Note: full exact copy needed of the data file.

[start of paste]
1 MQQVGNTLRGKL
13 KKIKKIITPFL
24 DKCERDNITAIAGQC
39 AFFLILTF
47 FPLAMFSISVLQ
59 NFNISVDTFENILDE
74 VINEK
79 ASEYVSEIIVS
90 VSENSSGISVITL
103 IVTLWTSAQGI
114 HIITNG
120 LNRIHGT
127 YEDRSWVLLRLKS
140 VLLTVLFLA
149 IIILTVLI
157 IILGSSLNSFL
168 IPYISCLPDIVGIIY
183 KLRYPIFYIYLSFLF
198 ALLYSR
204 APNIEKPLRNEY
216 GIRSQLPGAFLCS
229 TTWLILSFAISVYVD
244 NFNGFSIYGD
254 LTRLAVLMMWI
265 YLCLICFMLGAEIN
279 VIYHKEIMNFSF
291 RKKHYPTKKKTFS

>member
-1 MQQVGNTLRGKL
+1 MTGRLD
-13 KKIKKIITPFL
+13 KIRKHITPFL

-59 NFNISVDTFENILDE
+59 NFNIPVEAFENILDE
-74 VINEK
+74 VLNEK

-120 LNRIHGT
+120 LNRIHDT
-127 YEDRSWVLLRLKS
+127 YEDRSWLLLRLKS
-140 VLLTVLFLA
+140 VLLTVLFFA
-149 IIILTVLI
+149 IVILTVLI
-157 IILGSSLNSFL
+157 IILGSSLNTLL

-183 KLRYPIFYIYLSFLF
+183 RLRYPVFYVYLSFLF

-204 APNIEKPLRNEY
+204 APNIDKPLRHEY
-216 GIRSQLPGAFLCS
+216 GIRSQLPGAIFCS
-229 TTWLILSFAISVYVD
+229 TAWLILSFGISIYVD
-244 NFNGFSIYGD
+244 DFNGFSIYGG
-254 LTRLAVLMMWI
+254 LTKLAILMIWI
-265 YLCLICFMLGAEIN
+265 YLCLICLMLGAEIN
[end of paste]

1 MQQVGNTLRGKL
13 KKIKKIITPFL
24 DKCERDNITAIAGQC
39 AFFLILTF
47 FPLAMFSISVLQ
59 NFNISVDTFENILDE
74 VINEK
79 ASEYVSEIIVS
90 VSENSSGISVITL
103 IVTLWTSAQGI
114 HIITNG
120 LNRIHGT
127 YEDRSWVLLRLKS
140 VLLTVLFLA
149 IIILTVLI
157 IILGSSLNSFL
168 IPYISCLPDIVGIIY
183 KLRYPIFYIYLSFLF
198 ALLYSR
204 APNIEKPLRNEY
216 GIRSQLPGAFLCS
229 TTWLILSFAISVYVD
244 NFNGFSIYGD
254 LTRLAVLMMWI
265 YLCLICFMLGAEIN
279 VIYHKEIMNFSF
291 RKKHYPTKKKTFS

>member
-1 MQQVGNTLRGKL
+1 MTGRLD
-13 KKIKKIITPFL
+13 KIRKHITPFL

-59 NFNISVDTFENILDE
+59 NFNIPVEAFENILDE
-74 VINEK
+74 VLNEK

-120 LNRIHGT
+120 LNRIHDT
-127 YEDRSWVLLRLKS
+127 YEDRSWLLLRLKS
-140 VLLTVLFLA
+140 VLLTVLFFA
-149 IIILTVLI
+149 IVILTVLI
-157 IILGSSLNSFL
+157 IILGSSLNTLL

-183 KLRYPIFYIYLSFLF
+183 RLRYPVFYVYLSFLF

-204 APNIEKPLRNEY
+204 APNIDKPLRHEY
-216 GIRSQLPGAFLCS
+216 GIRSQLPGAIFCS
-229 TTWLILSFAISVYVD
+229 TAWLILSFGISIYVD
-244 NFNGFSIYGD
+244 DFNGFSIYGG
-254 LTRLAVLMMWI
+254 LTKLAILMIWI
-265 YLCLICFMLGAEIN
+265 YLCLICLMLGAEIN